In 1969 in Kerala, India, Rahel and her twin brother, Estha, struggle to forge a childhood for themselves amid the destrucion of their family life, as they discover that the entire world can be transformed in a single moment
THE INSTANT NEW YORK TIMES AND USA TODAY BESTSELLING DEBUT PSYCHOLOGICAL THRILLER YOU CAN'T MISS
The perfect marriage? Or the perfect lie?
"A hair-raising debut, both unsettling and addictive...A chilling thriller that will keep you reading long into the night." --Mary Kubica, New York Times and USA Today bestselling author of The Good Girl
"This is one readers won't be able to put down." --Booklist (starred review)
"A can't-put-down psychological thriller." --Library Journal (starred review)
"This debut is guaranteed to haunt you...Warning: brace yourself." --Bustle (10 New Thrillers to Read This Summer)
"The sense of believably and terror that engulfs Behind Closed Doors doesn't waver." --The Associated Press, picked up by The Washington Post
"This was one of the best and most terrifying psychological thrillers I have ever read." --San Francisco Book Review
Everyone knows a couple like Jack and Grace. He has looks and wealth; she has charm and elegance. He's a dedicated attorney who has never lost a case; she is a flawless homemaker, a masterful gardener and cook, and dotes on her disabled younger sister. Though they are still newlyweds, they seem to have it all. You might not want to like them, but you do. You're hopelessly charmed by the ease and comfort of their home, by the graciousness of the dinner parties they throw. You'd like to get to know Grace better.
But it's difficult, because you realize Jack and Grace are inseparable.
Some might call this true love. Others might wonder why Grace never answers the phone. Or why she can never meet for coffee, even though she doesn't work. How she can cook such elaborate meals but remain so slim. Or why she never seems to take anything with her when she leaves the house, not even a pen. Or why there are such high-security metal shutters on all the downstairs windows.
Some might wonder what's really going on once the dinner party is over, and the front door has closed.
From bestselling author B. A. Paris comes the gripping thriller and international phenomenon Behind Closed Doors.
In his debut novel, rock legend Pete Townshend explores the anxiety of modern life and madness in a story that stretches across two generations of a London family, their lovers, collaborators, and friends.
A former rock star disappears on the Cumberland moors. When his wife finds him, she discovers he has become a hermit and a painter of apocalyptic visions.
Shortlisted for the Costa First Novel Award
From 70-year-old debut author Anne Youngson, a novel about a farmer's wife and a museum curator seeking second chances, hailed by NPR as "the charmer of the summer."
In Denmark, Professor Anders Larsen, an urbane man of facts, has lost his wife and his hopes for the future. On an isolated English farm, Tina Hopgood is trapped in a life she doesn't remember choosing. Both believe their love stories are over.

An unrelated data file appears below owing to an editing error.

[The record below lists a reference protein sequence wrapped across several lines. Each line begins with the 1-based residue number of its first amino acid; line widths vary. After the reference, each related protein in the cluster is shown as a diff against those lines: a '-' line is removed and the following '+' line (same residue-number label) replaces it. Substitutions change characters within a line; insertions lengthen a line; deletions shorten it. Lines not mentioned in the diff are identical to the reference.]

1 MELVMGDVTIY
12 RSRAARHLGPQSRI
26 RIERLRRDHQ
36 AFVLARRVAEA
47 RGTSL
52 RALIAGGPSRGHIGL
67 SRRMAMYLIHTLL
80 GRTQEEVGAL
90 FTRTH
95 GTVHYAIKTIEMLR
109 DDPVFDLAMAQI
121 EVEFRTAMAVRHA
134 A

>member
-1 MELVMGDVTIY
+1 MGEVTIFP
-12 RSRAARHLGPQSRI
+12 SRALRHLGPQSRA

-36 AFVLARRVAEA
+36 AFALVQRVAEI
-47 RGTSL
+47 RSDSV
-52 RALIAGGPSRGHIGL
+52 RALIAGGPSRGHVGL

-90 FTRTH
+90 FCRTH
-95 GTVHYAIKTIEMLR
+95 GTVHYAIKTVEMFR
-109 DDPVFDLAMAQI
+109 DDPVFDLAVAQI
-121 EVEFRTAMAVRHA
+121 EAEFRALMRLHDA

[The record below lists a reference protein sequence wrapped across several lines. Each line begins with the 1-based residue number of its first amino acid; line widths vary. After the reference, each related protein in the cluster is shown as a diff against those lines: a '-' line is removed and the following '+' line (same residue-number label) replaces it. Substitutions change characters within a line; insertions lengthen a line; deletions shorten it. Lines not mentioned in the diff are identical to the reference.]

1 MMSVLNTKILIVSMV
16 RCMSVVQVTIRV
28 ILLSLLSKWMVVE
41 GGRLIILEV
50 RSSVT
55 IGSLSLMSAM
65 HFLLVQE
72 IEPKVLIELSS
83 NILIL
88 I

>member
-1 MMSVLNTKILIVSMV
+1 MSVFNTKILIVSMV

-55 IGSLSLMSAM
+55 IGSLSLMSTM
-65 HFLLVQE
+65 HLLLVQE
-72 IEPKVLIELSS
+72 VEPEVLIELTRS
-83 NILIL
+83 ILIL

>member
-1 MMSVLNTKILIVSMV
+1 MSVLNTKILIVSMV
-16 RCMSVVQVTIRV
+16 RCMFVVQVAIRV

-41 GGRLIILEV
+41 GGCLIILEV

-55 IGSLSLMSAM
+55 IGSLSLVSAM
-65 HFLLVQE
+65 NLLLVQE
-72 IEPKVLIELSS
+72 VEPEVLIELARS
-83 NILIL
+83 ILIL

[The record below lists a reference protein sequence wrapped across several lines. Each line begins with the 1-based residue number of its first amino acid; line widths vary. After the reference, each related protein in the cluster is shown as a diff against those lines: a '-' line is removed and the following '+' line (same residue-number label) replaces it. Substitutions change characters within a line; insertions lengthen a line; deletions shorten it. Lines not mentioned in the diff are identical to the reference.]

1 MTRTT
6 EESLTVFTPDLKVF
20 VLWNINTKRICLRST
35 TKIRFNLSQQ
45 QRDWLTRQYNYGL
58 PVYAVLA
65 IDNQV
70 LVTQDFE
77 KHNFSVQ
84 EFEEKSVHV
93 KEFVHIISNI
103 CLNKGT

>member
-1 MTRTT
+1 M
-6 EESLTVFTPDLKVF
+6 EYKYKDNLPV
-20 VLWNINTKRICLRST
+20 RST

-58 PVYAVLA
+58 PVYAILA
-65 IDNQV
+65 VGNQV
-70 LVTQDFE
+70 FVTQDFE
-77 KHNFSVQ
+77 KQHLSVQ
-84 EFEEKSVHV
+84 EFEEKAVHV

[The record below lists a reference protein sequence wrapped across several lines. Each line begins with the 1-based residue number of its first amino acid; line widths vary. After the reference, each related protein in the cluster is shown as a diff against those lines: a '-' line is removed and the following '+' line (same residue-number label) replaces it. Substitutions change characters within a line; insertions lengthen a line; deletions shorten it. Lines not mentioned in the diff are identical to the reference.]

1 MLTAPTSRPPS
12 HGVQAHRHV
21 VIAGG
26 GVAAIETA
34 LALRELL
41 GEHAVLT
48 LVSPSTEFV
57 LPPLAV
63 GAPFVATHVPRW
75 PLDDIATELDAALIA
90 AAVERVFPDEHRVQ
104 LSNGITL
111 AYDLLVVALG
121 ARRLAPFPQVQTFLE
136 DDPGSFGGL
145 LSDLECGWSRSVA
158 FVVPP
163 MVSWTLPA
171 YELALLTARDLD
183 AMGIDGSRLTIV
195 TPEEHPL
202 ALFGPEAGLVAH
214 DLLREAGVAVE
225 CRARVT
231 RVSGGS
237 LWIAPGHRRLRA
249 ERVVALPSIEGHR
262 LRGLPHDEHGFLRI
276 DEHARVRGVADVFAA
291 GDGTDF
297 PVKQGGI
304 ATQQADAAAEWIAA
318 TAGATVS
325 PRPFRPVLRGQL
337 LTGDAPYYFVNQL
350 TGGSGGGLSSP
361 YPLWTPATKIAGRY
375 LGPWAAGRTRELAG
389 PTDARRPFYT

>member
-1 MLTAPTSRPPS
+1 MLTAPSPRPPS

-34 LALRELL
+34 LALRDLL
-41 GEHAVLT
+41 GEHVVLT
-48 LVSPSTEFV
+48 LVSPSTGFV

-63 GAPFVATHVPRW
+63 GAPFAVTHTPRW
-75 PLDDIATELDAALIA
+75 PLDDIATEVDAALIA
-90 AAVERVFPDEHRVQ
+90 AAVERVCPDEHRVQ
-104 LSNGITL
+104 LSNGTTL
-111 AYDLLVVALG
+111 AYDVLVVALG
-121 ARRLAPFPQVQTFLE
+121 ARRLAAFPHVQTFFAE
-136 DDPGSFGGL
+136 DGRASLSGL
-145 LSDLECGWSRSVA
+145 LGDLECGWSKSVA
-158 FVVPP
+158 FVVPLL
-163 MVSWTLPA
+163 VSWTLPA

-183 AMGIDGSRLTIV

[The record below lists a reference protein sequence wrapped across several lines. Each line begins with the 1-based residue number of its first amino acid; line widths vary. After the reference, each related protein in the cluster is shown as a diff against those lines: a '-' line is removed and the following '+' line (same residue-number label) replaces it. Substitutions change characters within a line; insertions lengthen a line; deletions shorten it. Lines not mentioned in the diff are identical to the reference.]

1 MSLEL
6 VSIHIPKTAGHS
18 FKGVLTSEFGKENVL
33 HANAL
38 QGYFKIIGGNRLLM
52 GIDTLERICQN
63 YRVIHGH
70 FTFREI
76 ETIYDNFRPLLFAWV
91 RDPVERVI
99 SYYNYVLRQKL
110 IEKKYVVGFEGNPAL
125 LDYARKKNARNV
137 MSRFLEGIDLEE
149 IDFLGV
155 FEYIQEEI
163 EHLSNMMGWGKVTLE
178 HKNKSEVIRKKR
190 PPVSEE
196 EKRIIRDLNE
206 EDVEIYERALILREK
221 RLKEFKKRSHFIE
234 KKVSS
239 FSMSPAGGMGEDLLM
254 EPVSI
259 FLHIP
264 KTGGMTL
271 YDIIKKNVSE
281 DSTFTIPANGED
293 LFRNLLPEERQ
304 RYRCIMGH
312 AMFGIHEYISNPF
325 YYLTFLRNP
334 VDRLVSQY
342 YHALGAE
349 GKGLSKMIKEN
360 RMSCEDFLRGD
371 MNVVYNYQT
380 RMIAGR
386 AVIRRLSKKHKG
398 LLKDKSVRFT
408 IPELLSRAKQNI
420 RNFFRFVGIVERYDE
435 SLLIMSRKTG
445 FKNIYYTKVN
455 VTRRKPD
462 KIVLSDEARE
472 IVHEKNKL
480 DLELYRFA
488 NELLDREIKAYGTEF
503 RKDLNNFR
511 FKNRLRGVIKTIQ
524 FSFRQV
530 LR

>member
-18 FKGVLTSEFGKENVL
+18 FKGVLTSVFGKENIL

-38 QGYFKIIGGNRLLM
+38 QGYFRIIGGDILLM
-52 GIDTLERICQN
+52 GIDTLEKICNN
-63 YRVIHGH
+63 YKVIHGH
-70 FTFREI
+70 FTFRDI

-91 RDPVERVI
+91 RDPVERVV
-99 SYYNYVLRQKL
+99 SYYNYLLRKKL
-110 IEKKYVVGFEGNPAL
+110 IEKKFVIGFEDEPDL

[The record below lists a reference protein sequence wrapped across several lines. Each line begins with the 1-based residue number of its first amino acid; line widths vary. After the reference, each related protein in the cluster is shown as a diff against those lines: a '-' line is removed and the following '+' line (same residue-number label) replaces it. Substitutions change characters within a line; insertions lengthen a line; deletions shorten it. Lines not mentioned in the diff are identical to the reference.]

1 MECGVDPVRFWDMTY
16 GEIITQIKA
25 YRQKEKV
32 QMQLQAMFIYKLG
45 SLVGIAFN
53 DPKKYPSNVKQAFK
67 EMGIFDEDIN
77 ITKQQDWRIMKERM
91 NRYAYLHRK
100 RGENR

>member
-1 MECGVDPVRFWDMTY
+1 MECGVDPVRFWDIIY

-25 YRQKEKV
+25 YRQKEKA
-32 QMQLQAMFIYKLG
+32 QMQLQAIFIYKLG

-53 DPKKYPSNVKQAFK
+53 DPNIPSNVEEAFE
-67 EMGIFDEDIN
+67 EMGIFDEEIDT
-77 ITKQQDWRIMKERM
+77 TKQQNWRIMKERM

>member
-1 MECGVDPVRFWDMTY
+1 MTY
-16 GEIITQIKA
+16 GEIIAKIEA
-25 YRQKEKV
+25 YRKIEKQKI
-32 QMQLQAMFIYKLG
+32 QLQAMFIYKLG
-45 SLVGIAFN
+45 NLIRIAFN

Brought together by a shared fascination with the Tollund Man, subject of Seamus Heaney's famous poem, they begin writing letters to one another. And from their vastly different worlds, they find they have more in common than they could have imagined. As they open up to one another about their lives, an unexpected friendship blooms. But then Tina's letters stop coming, and Anders is thrown into despair. How far are they willing to go to write a new story for themselves?
England, 1939. Ten-year-old Virginia Wrathmell arrives at Salt Winds, a secluded house on the edge of a marsh, to meet her adoptive parents--practical, dependable Clem and glamorous, mercurial Lorna. The marsh, with its deceptive tides, is a beautiful but threatening place. Virginia's new parents' marriage is full of secrets and tensions she doesn't quite understand, and their wealthy neighbor, Max Deering, drops by too often, taking an unwholesome interest in the family's affairs. Only Clem offers a true sense of home. War feels far away among the birds and shifting sands--until the day a German fighter plane crashes into the marsh, and Clem ventures out to rescue the airman. What happens next sets into motion a crime so devastating it will haunt Virginia for the rest of her life. Seventy-five years later, she finds herself drawn back to the marsh, and to a teenage girl who appears there, nearly frozen and burdened by her own secrets. In her, Virginia might have a chance at retribution and a way to right a grave mistake she made as a child.
Elizabeth Brooks's gripping debut mirrors its marshy landscape--full of twists and turns and moored in a tangle of family secrets. A gothic, psychological mystery and atmospheric coming-of-age story, The Orphan of Salt Winds is the portrait of a woman haunted by the place she calls home.
Seraphine Mayes and her twin brother, Danny, were born in the middle of summer at their family's estate on the Norfolk coast. Within hours of their birth, their mother threw herself from the cliffs, the au pair fled, and the village thrilled with whispers of dark cloaks, changelings, and the aloof couple who drew a young nanny into their inner circle. Now an adult, Seraphine mourns the recent death of her father. While going through his belongings, she uncovers a family photograph that raises dangerous questions. It was taken on the day the twins were born, and in the photo, their mother, surrounded by her husband and her young son, is smiling serenely and holding just one baby. Who is the child, and what really happened that day?